Skydiving is an activity where a person’s free fall is broken by a parachute ensuring a safe landing. The history of skydiving began with the descent of hot air ballooning so modern skydiving has been around for over 200 years.
During World War I and II, parachutists were used to great effect and in large numbers to gain access to enemy areas direct from the air. Post WWI, competitive skydiving came of age in the 1930s and it officially became a recognised sport in the early 1950s.
Skydiving involves a person jumping from a plane, traveling between 8000 and 14000ft to the ground. A skydiver will free fall for a period of time (typically 15 to 60 seconds) before activating a parachute to slow the fall down to a landing speed.
Once the parachute is opened, the skydiver can control the direction and speed of descent. This is accomplished by using steering lines attached to the parachute.
Many people incorrect believe that skydivers experience a falling sensation in much the same way as you would in an amusement park roller coaster. This is incorrect for most of the fall as skydivers reach a sustained terminal velocity of around 200kph and no longer accelerate towards the earth. It is the acceleration that gives the feeling of falling and terminal velocity is reached very quickly.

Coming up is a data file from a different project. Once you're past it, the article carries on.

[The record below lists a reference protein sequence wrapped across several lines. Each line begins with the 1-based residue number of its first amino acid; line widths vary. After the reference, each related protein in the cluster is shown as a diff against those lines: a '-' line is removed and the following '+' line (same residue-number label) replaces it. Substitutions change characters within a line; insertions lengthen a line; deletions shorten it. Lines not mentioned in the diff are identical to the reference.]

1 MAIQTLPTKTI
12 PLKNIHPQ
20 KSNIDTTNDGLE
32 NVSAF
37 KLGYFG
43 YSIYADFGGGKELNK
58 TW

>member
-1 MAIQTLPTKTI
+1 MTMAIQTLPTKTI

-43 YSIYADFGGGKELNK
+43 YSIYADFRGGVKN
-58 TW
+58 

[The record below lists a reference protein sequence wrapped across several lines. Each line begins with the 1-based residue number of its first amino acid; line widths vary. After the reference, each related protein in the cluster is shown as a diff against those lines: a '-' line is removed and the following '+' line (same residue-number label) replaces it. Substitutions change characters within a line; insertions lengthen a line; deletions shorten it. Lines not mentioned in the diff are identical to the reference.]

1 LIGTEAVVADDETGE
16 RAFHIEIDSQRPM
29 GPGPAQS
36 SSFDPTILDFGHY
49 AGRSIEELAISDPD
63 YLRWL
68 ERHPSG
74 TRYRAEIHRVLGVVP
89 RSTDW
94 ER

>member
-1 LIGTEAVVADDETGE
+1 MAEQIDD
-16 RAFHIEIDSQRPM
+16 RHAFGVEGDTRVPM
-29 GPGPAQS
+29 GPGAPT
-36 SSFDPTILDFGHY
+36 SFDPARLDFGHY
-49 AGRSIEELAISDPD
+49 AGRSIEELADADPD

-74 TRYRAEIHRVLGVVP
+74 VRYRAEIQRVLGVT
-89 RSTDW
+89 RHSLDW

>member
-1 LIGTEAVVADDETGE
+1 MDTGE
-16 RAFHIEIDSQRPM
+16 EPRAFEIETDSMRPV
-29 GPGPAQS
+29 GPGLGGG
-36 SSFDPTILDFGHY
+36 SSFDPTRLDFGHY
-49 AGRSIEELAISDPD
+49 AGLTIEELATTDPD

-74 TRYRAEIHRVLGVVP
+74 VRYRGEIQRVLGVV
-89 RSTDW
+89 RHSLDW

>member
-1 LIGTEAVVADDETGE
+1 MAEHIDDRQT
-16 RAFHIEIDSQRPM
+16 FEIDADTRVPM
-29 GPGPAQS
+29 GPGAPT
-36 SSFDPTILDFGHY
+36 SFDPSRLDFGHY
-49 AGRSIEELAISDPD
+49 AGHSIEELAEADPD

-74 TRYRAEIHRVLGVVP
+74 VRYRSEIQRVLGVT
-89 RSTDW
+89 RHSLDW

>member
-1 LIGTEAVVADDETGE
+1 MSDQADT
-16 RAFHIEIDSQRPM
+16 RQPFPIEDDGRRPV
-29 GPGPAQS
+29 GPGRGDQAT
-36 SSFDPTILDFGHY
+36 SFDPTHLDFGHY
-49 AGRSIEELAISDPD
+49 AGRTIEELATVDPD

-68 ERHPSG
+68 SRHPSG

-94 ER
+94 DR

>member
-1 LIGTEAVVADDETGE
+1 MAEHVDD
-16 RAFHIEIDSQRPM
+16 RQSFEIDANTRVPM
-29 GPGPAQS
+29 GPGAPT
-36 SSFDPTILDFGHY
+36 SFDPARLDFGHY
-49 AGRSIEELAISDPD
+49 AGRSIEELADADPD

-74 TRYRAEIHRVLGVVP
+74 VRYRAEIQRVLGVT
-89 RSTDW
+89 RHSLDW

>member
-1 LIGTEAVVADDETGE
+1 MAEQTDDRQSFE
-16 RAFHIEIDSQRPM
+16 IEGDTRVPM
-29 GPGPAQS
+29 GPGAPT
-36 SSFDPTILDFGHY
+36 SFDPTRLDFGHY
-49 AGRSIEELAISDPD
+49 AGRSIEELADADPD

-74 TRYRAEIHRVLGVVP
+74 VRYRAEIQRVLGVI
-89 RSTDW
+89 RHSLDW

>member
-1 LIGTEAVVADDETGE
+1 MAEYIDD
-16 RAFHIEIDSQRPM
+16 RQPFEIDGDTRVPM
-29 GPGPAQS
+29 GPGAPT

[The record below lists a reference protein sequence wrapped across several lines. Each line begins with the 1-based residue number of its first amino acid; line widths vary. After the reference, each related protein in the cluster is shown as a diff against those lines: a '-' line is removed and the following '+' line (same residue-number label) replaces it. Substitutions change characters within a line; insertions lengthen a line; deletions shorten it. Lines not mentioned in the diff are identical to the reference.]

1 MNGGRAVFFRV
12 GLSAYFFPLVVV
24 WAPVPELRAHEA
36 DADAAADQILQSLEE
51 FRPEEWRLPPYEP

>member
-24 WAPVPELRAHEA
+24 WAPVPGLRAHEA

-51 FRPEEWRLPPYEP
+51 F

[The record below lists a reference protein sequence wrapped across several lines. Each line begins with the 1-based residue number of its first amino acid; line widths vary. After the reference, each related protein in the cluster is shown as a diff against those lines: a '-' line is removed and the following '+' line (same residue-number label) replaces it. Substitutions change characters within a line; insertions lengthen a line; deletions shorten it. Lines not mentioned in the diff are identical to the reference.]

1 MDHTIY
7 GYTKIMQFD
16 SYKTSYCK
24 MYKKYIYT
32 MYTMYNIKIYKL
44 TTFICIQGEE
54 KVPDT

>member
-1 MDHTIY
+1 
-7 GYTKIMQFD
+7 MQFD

For first time skydivers, tandem jumps offer an ideal first jump experience. During a tandem jump the assistant or jumpmaster ensures a stable exist, maintains a correct freefall position and activates the parachute at the correct time. Once beyond the pure adrenalin fear factor, people often move onto accelerated free fall where more complicated maneuvers can be mastered. A full list of Australian based skydiving is available. I suggest starting with a Tandem Jump then if you like it, progress to an assisted skydive. Within a small amount of jumps you could even be jumping on your own.